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Glass blowers have warm feelings for Langley fire station
A pair of glass artists have a hot new idea for Langley’s vacant fire station on Second Street.
Callahan McVay of Clinton and Bob Mitchell of Tulalip want to use part of the station for a glass-blowing “hot shop” and gallery.
They suggest glass-blowing demonstrations in which the public could participate, along with classes and workshops.
“Glass blowing is mesmerizing for people to see,” McVay told the Langley City Council at its meeting Monday night. “This would be a great draw.”
He said the fire station is ideal for such an activity.
“It’s fireproof, and the gas and power are already there,” McVay said.
He and Mitchell said the concept has worked well in other areas it has been tried. They said they could partner with other businesses in the city to offer package deals to attract out-of-towners who would come for a couple days or a week.
“Big groups would be naturally drawn to this,” Mitchell said.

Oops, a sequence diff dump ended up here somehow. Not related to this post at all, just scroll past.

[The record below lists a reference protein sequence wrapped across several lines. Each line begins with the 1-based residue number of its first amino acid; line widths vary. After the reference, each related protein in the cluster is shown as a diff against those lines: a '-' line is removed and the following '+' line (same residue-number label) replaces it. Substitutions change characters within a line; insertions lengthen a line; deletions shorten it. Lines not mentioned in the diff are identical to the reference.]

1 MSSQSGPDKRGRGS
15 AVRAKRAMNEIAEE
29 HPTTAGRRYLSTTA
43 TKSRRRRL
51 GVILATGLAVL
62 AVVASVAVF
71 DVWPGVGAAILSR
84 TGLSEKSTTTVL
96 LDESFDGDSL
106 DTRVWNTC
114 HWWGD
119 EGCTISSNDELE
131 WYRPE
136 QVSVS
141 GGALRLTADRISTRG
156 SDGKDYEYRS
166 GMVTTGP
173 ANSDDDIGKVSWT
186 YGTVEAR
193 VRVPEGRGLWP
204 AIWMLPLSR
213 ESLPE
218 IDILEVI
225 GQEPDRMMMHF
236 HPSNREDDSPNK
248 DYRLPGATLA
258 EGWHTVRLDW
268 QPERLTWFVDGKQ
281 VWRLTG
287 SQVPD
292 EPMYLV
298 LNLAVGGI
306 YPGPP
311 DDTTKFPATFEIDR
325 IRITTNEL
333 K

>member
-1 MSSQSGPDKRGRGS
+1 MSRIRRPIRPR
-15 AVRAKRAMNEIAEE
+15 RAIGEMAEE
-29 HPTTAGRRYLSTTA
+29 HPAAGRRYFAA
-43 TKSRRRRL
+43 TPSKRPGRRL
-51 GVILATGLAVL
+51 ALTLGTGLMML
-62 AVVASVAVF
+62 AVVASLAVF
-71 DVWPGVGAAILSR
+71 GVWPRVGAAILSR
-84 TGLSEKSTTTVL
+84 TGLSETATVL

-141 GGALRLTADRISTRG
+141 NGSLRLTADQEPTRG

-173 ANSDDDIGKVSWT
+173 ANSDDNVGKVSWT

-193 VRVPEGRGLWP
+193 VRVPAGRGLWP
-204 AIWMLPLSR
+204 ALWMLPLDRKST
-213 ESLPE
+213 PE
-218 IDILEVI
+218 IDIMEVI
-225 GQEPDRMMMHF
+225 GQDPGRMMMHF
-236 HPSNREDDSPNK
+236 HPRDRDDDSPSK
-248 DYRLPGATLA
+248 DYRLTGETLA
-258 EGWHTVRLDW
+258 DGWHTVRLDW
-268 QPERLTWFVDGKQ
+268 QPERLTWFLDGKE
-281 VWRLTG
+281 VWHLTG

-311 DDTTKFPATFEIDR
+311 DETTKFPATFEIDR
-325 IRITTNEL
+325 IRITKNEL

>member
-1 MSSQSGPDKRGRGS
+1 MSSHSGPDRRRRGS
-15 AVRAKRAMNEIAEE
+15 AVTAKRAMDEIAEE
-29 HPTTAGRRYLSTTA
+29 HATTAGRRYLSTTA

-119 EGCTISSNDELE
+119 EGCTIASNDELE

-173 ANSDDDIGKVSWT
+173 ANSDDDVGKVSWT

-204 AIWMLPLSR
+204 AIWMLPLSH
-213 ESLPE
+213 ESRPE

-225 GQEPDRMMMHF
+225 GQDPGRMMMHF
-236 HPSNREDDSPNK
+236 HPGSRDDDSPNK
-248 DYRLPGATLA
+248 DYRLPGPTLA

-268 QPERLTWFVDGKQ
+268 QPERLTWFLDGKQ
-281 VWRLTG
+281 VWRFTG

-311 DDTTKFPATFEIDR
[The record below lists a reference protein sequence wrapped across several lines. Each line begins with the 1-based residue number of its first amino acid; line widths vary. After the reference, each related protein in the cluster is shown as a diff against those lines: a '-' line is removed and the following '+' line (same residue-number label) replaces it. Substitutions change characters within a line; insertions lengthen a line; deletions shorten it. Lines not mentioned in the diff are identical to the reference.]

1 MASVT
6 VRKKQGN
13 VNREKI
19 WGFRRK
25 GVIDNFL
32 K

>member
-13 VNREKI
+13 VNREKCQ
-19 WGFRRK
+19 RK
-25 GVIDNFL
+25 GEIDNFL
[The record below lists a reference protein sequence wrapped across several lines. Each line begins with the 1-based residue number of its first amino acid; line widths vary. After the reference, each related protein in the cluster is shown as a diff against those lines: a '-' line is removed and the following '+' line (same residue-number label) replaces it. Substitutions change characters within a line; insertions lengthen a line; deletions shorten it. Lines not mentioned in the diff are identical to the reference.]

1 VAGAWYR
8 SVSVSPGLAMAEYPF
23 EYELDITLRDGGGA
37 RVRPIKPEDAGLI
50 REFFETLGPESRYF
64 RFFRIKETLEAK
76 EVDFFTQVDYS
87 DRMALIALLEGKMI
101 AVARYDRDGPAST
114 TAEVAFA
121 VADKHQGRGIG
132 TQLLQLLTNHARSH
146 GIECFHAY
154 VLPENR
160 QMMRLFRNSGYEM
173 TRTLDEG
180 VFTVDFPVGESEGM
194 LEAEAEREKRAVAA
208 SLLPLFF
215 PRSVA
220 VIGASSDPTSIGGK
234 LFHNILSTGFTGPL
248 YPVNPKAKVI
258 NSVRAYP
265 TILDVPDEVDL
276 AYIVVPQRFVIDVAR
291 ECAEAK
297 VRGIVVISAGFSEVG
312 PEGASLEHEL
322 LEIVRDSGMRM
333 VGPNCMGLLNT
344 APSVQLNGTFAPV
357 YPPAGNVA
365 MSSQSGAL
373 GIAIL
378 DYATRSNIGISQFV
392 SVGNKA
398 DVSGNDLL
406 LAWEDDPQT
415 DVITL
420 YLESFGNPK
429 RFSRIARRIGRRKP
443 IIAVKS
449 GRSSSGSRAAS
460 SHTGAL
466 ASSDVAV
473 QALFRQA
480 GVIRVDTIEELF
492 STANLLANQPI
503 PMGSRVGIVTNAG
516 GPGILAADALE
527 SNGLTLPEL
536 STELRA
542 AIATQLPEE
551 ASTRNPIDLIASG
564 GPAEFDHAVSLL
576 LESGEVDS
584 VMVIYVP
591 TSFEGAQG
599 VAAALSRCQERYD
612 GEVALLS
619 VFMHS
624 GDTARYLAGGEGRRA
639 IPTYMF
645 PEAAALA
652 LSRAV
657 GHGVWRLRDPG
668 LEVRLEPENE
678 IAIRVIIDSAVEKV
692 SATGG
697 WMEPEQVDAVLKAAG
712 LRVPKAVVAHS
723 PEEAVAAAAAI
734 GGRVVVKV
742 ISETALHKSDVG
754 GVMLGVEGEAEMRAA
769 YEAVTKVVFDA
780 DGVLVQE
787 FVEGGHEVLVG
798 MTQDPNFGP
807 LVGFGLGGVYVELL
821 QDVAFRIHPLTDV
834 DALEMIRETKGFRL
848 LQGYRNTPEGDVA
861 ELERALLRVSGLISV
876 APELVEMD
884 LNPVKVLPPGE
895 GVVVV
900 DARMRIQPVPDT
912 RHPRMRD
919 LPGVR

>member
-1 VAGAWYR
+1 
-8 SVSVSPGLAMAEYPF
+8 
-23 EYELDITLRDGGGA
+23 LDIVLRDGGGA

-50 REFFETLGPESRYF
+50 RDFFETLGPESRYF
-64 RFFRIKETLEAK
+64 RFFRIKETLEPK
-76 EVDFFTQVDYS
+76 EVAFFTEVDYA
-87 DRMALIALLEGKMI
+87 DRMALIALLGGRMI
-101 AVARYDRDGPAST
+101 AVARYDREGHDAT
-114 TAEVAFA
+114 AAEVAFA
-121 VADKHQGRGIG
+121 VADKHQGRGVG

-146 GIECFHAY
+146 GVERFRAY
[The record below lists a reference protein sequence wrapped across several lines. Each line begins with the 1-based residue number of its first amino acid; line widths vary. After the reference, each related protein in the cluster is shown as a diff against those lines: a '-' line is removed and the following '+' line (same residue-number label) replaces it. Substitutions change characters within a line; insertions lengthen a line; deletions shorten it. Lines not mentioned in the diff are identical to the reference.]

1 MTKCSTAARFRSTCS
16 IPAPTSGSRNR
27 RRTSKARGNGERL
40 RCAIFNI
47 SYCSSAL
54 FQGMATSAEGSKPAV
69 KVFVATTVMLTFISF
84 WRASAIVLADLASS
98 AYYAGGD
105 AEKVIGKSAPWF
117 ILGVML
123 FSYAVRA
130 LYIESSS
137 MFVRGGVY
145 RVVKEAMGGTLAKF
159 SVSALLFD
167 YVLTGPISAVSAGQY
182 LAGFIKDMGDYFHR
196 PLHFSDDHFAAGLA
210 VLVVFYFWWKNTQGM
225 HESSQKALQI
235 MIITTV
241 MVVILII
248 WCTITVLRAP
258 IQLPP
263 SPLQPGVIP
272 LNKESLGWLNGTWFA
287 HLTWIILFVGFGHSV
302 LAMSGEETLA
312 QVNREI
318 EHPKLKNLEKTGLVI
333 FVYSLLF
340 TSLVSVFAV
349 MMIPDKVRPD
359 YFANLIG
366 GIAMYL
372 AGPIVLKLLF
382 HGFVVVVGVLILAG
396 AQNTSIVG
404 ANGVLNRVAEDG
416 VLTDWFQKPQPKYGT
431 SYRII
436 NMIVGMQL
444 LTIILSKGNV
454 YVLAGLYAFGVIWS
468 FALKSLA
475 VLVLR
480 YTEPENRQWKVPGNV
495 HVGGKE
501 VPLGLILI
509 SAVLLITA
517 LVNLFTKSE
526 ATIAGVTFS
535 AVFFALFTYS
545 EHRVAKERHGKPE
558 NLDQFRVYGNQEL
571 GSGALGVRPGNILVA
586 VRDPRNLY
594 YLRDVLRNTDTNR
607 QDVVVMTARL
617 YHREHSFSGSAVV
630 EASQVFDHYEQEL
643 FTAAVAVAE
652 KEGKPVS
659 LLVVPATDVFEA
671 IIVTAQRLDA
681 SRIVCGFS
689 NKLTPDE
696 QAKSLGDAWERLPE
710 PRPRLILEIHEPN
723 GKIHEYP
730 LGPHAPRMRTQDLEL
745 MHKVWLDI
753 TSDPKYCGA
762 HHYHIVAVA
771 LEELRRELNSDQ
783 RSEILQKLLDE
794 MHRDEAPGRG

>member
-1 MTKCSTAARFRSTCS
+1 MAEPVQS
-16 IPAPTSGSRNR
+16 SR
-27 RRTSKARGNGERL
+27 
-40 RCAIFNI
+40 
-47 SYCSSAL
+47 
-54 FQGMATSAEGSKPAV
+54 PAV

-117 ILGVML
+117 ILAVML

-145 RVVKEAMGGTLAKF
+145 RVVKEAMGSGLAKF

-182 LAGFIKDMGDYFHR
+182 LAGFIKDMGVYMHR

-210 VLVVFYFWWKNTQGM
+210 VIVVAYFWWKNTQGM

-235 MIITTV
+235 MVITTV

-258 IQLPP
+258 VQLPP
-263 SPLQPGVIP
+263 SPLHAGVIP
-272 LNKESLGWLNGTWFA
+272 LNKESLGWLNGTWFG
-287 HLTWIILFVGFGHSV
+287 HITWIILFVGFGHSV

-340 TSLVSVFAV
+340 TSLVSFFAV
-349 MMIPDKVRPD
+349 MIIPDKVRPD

They said a gallery would be included, creating sales-tax revenues for the city, but the primary attraction would be the glass-blowing experience.
McVay said the operation could be up and running in a month, “to capture the summer season.” He also indicated that the pair would pay rent, perhaps in combination with another tenant using other parts of the building.
The city seeks $2,500 a month for the space, but most of the other proposals have requested flexibility on the rent issue in exchange for long-term economic benefit.
“I’ll tell you what I’ve told all the other people with good ideas for the fire station,” Councilman Robert Gilman told the pair. “Even if you’re not in the fire hall, we want you in Langley.”
Other proposals for the station include an art school, children’s waterworks, a fitness and boxing center, an expanded Whidbey Island Soap Company, a local artisan marketplace and a fine-arts center. Owners of the Chocolate Flower Farm also remain interested.